Previously in other posts (on data structures) we learned about Queues. Particularly speaking, we discussed what priority queues were. What we didn’t know is that the underlying foundation of priority queue is the heap data structure (which we will be learning about in this post). Remember that a priority queue is a data structure that allows you to access an item in a collection with the highest priority. Accessing such an item can be done in so many different ways such as using arrays or lists (binary trees being one of them). However the best way to implement priority queues is to use the heap. When accessing, inserting or deleting into such data structures, the heap is the most performant (faster than arrays/lists/binary trees). What we really didn’t talk about in that post (on queues) was runtime complexity. We implemented methods such as enqueue, dequeue, etc. but we never considered how performant they were with basic operations such as adding and removing from the queue. Lets look at a diagram.
Before we see why the Heap is so important, let us take a look at the performance of priority queues using different data structures ( see above diagram). In the first section of the diagram we are using simple lists or arrays to implement a priority queue. We look at common operations used when implementing queues such as insert, delete and remove. Our goal here in comparing, is to see which data structure does these operations as faster. The first part of the diagram uses an array or list (ordered / unordered) to perform the queue operations. Taking a look at an access operation for both ordered an unordered array/list, it makes sense that we get O(n) for unordered, since to access the element with highest priority, the collection needs to be traversed (we need to find it). However for an ordered list we know exactly where the highest priority is. Its either at the end or the beginning, making it a constant time O(1). Please take a look at remove and insert operations (they are self explanatory). As you can see there is some kind of trade off between ordered an unordered data. What if you have ordered data but you want to insert at constant time. Well that is not possible, because we have to insert the new data at the appropriate location in the ordered collection. Take not of those trade offs. Can we do better ? Yes we can by using balanced binary search trees. If you are not familiar with binary trees please read my post of them. As you are see there is a significant performance increase where all operation are at a runtime complexity of O(log n). Much better than using arrays. This is just because of the way binary trees imposes on order within a collection (to make them easily searchable). I have also provided a comparison chart for runtime complexities as an added bonus. As you can see, O(1) is the fastest, where O(2^n) is the worst. So using BST’s are better than using arrays or lists when implementing priority queues. But can we still do better? Well thats where Heaps come into place. More specifically “The Binary Heap” comes into play. Using a binary heap, we get O(log n) for insertion, O(1) for access and O(log n) for remove. As you can see its similar to BST’s but blows its away by giving an O(1) for access. This makes it the fastest out of all the data structures we have seen for implementing a priority queue. Lets dive into the heap.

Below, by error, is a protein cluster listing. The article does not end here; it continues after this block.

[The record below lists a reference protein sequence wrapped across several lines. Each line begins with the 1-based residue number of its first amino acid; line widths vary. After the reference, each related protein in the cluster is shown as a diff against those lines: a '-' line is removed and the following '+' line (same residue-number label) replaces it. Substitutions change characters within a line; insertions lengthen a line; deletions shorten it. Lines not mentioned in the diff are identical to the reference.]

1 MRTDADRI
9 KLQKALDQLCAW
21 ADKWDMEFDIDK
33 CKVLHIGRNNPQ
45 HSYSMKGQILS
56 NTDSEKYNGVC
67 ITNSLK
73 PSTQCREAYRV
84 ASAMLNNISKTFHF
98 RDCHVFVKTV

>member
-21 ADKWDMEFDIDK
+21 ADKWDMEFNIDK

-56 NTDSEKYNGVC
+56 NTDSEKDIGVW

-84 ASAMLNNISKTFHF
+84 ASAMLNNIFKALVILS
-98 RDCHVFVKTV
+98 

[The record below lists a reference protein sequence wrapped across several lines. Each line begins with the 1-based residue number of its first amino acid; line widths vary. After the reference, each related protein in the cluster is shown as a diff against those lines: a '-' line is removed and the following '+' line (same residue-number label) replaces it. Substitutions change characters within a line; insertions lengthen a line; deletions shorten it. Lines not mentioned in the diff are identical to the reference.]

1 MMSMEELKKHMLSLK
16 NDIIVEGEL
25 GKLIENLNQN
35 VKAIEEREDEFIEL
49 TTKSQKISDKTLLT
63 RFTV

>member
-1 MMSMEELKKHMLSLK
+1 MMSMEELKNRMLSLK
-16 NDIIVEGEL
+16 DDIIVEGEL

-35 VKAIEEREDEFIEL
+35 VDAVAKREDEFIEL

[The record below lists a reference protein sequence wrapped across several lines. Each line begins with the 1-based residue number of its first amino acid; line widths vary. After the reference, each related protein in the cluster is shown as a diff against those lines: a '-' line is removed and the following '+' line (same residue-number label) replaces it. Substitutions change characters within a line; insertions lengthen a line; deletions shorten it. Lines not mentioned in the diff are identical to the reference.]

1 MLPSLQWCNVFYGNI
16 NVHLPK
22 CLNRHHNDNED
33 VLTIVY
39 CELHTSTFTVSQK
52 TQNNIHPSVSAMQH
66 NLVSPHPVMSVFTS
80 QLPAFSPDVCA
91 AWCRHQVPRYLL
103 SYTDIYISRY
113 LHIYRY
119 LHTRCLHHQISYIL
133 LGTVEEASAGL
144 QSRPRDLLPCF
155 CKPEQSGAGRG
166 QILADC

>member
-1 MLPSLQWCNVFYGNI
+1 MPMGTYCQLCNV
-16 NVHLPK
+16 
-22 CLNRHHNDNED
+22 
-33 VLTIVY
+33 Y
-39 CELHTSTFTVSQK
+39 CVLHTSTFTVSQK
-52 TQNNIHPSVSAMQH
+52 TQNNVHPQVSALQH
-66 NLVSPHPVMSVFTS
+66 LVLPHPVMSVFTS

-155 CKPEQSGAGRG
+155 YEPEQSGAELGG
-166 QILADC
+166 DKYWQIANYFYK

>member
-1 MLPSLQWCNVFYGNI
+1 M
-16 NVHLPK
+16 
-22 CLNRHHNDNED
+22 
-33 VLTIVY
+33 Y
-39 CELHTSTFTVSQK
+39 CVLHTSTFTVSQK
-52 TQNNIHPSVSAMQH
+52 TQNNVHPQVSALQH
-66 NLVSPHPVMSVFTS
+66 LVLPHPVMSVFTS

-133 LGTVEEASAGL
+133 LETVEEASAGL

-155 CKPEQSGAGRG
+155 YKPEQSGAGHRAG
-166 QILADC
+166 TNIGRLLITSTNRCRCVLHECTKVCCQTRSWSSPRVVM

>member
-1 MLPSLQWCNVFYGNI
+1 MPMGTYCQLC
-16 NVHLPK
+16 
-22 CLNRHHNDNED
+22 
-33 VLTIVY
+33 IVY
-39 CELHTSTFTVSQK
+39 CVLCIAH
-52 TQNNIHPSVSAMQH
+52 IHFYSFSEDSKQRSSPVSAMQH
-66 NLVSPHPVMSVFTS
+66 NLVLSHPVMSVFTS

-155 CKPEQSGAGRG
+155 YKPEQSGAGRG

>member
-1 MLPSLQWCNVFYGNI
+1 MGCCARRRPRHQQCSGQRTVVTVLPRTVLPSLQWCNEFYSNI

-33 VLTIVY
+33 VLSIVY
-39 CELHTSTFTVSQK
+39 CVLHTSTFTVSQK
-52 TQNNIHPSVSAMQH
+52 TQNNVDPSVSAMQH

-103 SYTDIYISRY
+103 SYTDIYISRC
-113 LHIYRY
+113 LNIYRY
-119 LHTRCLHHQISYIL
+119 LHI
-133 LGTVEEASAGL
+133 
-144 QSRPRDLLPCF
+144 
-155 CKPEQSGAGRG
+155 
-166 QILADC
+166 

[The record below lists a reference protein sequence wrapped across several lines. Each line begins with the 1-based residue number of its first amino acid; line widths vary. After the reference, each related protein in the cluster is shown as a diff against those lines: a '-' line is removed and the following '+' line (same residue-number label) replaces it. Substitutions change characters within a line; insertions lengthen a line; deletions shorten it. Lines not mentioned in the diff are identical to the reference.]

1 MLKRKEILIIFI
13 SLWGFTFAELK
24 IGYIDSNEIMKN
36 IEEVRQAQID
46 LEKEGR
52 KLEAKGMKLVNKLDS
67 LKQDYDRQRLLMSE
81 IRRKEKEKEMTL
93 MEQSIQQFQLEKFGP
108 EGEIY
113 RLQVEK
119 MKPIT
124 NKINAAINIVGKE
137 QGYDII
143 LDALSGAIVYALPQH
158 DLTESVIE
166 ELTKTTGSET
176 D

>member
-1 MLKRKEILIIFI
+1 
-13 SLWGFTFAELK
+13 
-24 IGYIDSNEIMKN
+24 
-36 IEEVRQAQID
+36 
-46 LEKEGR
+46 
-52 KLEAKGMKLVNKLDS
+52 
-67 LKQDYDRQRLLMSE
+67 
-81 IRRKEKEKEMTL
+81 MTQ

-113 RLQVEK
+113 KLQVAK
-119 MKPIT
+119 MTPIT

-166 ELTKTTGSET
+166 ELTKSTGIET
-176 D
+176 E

A heap is just a tree with special properties on the values of its nodes. We have already learned about the tree data structure. Just like you can have a binary tree from a tree structure, you can have a binary heap from a heap (after all a heap is just a tree). These special properties on the tree are called the “heap property”. If that property is satisfied, then that tree is a heap. There are two property types to look out for here. The first is a maximum heap, and the second is a minimum heap. A maximum heap means that the highest priority element in the queue, is the element with the highest value in the collection. A minimum heap means the element with the highest priority is the element with the lowest value in the collection. It all depends on the way you order priority in your system. If you need the highest priority to be the item with the highest value, the use a maximum heap. If you need the highest priority in your queue to be the item with the lowest number, then use a minimum heap. Its that simple. Recall the structure of the tree. If the root node is the minimum value of the collection, thats a minimum heap. The opposite is true for a maximum heap. Lets take a look at another diagram.
The above diagram describes what we have been talking about. In the minimum heap you can see that the item at the top (or root) is the highest priority. It is also the smallest item in the collection. The opposite is true for a maximum heap.